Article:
Do you really want work with foreign nurses? - page 3

I am a BSN from Czech ®Republic (small country in Europe). I will next yŽar go do work to USA. I know I have to improve my english before (you can see from my writing). But I want to know your opininon... Read More

  1. by   dexter99
    I am a foreign nurse and all I can say is when your in Rome act like a Roman... I feel that the greatest challenge for us is not NURSING but the Huge adjustment in living in a totally different coutry w/ different culture! I wish you the best of luck... And remember you can't please everybody just be professional and do your job...
  2. by   dazey71
    i like working with foreign nurses. my preceptor was from the phillipines and she was great.
  3. by   GardenDove
    It depends on the individual nurse. Foreigners, like all people, have many different personality types.
  4. by   adrienurse
    Hello! My Grandmother is from Slovakia.

    It's not at all unusual for nurses to work with people from other countries. I work with many foreign trained nurses and like everyone there are the excellent and the not so excellent. Use your time before you arrive to learn as much conversational english as you can. Please realize that being understood and understanding others is very important for safety. I feel very uneasy when I work with nurses who cannot make themselves understood to their patients and family and cannot communicate important details.

    I'm sure you will be an excellent nurse here in North America. Good luck!
  5. by   Chaya
    I love working with nurses from other countries and learning about their cultures. I only ask that they be patient with me if I have some difficulty with their accent and ask them to repeat something they say. BTW, I hope to visit Prague in a few months as my daughter will be studying there for a few weeks.
  6. by   cicada
    I just came from work feeling so proud of myself. The long story make short--The elderly patient -female-came on our floor with a posey vest and other restrains. She was violent in ER--we were told. I was approached by co-worker--male-- asking for help with translation because patient did not understand English and was non-compliant. So, I did and ended up taking vitals and performing other nursing tasks. Patient did not trust anyone but me. To everyone's surprise she was joking and smiling at me. No violent behavior at all!!! Question: what you, ladies, would do if you would be in foreign country and saw a guy approaching, then digging under your skirt. Even if he wants just to give you a Hep shot into the belly-- you would not understand it and kick him, then--end up in 4points restrains as this old lady did.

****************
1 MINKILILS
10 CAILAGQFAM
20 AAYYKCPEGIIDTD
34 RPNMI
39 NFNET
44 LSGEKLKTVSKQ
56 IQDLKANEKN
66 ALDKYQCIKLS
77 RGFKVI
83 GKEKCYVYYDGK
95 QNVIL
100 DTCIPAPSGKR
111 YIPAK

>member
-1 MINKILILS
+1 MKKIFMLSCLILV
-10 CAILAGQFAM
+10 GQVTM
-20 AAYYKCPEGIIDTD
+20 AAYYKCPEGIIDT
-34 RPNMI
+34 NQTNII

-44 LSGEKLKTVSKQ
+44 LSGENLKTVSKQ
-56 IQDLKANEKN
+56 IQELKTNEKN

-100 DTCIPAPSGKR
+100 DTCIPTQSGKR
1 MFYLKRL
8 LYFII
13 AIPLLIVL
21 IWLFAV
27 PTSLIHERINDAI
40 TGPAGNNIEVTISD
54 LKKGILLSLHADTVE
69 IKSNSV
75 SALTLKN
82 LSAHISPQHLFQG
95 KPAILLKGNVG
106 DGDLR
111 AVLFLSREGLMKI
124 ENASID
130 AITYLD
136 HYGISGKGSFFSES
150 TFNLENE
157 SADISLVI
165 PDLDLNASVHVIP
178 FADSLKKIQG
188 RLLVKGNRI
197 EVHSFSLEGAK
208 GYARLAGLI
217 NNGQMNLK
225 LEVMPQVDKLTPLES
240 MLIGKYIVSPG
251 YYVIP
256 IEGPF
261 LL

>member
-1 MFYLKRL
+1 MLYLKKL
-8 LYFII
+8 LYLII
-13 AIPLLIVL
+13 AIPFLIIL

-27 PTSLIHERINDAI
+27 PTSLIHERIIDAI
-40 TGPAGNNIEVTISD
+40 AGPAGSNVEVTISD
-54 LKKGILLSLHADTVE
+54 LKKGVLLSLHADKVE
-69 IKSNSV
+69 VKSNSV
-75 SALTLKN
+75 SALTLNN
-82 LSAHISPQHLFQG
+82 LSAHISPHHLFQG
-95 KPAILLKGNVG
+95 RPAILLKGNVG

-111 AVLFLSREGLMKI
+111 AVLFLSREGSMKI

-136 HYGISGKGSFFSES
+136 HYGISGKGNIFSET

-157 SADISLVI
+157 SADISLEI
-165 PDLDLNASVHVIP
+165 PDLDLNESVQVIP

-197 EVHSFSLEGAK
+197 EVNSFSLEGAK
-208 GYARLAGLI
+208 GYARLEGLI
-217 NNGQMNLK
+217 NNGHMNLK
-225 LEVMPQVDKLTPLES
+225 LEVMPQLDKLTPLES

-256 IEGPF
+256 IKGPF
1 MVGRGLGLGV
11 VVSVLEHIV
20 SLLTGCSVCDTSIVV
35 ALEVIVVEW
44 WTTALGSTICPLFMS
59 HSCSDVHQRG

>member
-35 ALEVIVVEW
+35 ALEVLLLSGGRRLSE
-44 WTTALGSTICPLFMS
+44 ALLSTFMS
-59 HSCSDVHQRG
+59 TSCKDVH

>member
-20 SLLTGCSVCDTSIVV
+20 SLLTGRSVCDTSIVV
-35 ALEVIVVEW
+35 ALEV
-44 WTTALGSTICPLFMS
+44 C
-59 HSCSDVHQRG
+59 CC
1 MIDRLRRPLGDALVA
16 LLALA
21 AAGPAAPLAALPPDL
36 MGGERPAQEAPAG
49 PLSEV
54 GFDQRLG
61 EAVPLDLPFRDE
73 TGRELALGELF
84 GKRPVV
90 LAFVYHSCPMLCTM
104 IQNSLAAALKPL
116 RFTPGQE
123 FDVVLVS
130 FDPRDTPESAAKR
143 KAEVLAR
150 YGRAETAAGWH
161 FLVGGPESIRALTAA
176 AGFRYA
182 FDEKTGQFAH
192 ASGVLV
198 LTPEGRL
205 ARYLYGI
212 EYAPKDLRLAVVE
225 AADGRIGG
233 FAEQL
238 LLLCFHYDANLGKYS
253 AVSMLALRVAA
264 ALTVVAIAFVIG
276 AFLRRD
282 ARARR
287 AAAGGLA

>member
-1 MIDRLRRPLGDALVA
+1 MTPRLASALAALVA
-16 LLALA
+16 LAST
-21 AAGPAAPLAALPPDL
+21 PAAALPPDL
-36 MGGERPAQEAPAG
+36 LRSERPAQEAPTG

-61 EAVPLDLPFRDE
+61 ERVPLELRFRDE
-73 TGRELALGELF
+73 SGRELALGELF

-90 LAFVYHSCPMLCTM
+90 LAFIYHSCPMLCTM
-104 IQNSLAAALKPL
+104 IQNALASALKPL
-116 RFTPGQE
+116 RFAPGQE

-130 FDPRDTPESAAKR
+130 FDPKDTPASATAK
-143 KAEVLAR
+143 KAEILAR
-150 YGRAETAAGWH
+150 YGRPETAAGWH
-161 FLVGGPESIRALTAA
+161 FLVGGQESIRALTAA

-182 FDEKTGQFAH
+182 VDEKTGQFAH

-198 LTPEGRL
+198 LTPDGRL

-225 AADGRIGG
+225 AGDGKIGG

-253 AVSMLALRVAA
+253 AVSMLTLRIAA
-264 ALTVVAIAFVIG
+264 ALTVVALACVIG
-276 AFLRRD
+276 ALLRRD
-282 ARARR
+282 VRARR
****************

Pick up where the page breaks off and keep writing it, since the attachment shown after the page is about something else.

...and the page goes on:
Lucinka, once again, good luck in America!You'll be a valuable asset to any healthcare facility.
  7. by   kukukajoo
    I want to work with competent nurses. Where they are from makes no difference to me.

    I also like to learn and love working with people who can teach me new and different things. Wether it be about nursing or something like fishing or culture it's all good!
  8. by   cineva
    Hi ! I'm foreign nurse too ( from Romania ) and just started work in the US last week . the nurses in the hospital I work now are really nice and you can ask whatever question you have , they will never get upset and they will always give you a hand ! I like that I am ashamed to say that I would have liked to get that kind of support and help in Romania . On my floor there is also a nurse from Cehia so .... you'll probably meet more in the US . But .... one piece of adivice : learn to speak , read and understand English very good ! Otherwise , you'll have problems understanding your perceptors , doctors , other nurses as well as what the patients will ask or say . You're a nurse , you have duties and responsabilities and you MUST understand the patient's needs so you can address them in the most appropiate and fastest way . Nursing is the same all over the world but we need to adjust to changes we've made by arriving here , to the new system and .... to a new life ! Good luck in your next job into the US !
  9. by   RNsRWe
    I don't think you'd find many, if any, nurses who specifically don't want to work with foreign-born or foreign-trained nurses. You're a nurse, right?

    But I can say that sometimes the accent thing can be problematic, depending on the country of origin, the thickness of the accent, and the familiarity of the "native" nurses with that accent.

    I came across a nurse who had an accent I had a very hard time understanding, and when I asked her to clarify something she had said, she said (angrily), "What, you don't understand English? I'm speaking English, aren't I?!" Let's say that didn't go over too well.

    As long as you're willing to understand that this may happen sometimes, and don't take it as a personal attack, I can't see where you'd have any other problems by being from another country.